Budget Barista Series: Cappuccino
You don’t have to go to Italy to get a great cappuccino (and you don’t have to stand in line at Starbucks, either—but in keeping with the theme of this blog, I’m evoking Italy).
WHAT IT IS
Cappuccino is an espresso based drink, made of one-third espresso and equal parts steamed milk and foamed milk. There are various stories explaining the origins of the name, all having to do with the Capuchin monks. Some say that the drink is named after the color of the robes that the monks wore; some say that it is named for the hoods on their robes. (Cappuccino means little hood in Italian, and a cappuccino has a little cap of foamed milk on top.) There is even a legend which has been circulating for centuries that a Capuchin monk invented the drink. We cannot definitively say why cappuccino is known by this name, but it does appear that the good monks had something to do with it. The drink became wildly popular in Italy, and Italians make their breakfast of it. A coffee/milk drink is the way to start the day in Italy, and I do have fond memories (from my stint as live-in in babysitter for an Italian family) of drinking a very milk-heavy cappuccino or a caffelatte along with a pane dolce at the dining table each morning. It was a perfectly satisfying way to start the day.
BRING IT HOME
While it would be a personal thrill to have a genuine cappuccino machine in my kitchen, I have neither the budget nor the counter space for one. So, I make do with three pieces of fairly cheap and easily stored equipment: a stove top espresso maker, a milk saucer, and an aerolatte.
I purchased my Bialetti espresso maker from Target for under $25.00.
I found this milk saucer at Home Goods for about $5.00. It is part of the Palm Restaurant kitchen collections. While any small saucepan will do, this one has a copper bottom, 0.5L and 0.75L markings, and handy pouring spouts, making it especially user-friendly.
Although I was first introduced to the aerolatte by a friend in Munich, I purchased mine here in the States at Bed, Bath, and Beyond for about $10.00 (I had a coupon!) This is also a very useful tool for making hot-chocolate, by the way.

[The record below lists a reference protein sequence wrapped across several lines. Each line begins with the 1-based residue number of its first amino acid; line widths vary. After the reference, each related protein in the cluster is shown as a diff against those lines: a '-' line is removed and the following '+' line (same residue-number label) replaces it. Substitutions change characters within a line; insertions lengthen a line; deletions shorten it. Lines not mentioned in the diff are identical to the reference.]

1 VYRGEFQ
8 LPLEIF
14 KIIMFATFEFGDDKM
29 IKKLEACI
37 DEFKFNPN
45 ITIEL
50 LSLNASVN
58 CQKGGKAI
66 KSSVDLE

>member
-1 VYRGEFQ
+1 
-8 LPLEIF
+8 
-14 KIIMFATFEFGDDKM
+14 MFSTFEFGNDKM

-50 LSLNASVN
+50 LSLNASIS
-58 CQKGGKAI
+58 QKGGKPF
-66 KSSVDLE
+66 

This is what I do. First, I make the espresso. A good, strong, quality coffee is key for a tasty cappuccino. After all, this is the base of your drink. Next comes the milk. Not having a genuine milk steamer, I heat the milk on the stove. Cappuccino purists out there will be quick to point out that this will not make a true steamed-milk cappuccino, but I’m winging it here, and the drink turns out just fine. And while we’re on this steamy subject, I will tell you that there are quite a few products out there that call themselves “milk steamers” (I had my eye on one myself), but on close inspection, I realized that they are not true steamers either; they just heat and froth milk. So, they essentially create, with a hundred-dollar device, what I create with a pot and a wand. So there you go. Bellman is one manufacturer who does make a true stove top milk steamer. The aerolatte cappuccino-making method consists of frothing the entire amount of heated milk for your drink. I like to foam part, then froth part–and get the most out of my 40 bucks worth of equipment.
So, I fill my cappuccino cup almost half-way with milk. (I use 2% milk.) I then pour the milk into the saucer and set it on high heat. This is one pot you do want to watch, because it will come to a boil, and quickly! When the milk starts to steam on the surface it will boil in a matter of seconds, and if you’re not hovering over it at the ready, you’ll have a burnt milk mess on your hands (and your stove top). I let it heat to a foam, then I pour a little more than half of this heated milk into my cup, pour in the hot espresso, and then focus on the milk again. You could set the milk back on the burner to let it foam up again, and then spoon that on top of the coffee, and thus be done with it at this point…..
Or, you could have at it with the aerolatte. I tilt the pot and whir away, until the remaining milk has doubled in volume and is somewhat stiff and frothy. I then pour that on top of the coffee. Being high maintenance gal, I also top my cappuccino with a dusting of cinnamon or shavings of chocolate or nutmeg—or some combinations thereof.
It’s really not all that complicated or time-consuming. The espresso is percolated in about 5 minutes, and the milk can be steamed during that time. Truthfully, this entire process takes less than 10 minutes, and the result is a fine and gratifying cup of cappuccino.
- Posted in: Beverages ♦ Breakfast
- Tagged: aerolatte, Barista, Beverage, Bialetti, breakfast, budget, budget barista, caffelatte, Cappuccino, Capuchin monks, Coffee, drinks, Espresso, espresso drinks, europe, Foam, Italian, Italian beverages, Italy, latte, Milk, Shopping, Starbucks, stove top espresso, Venice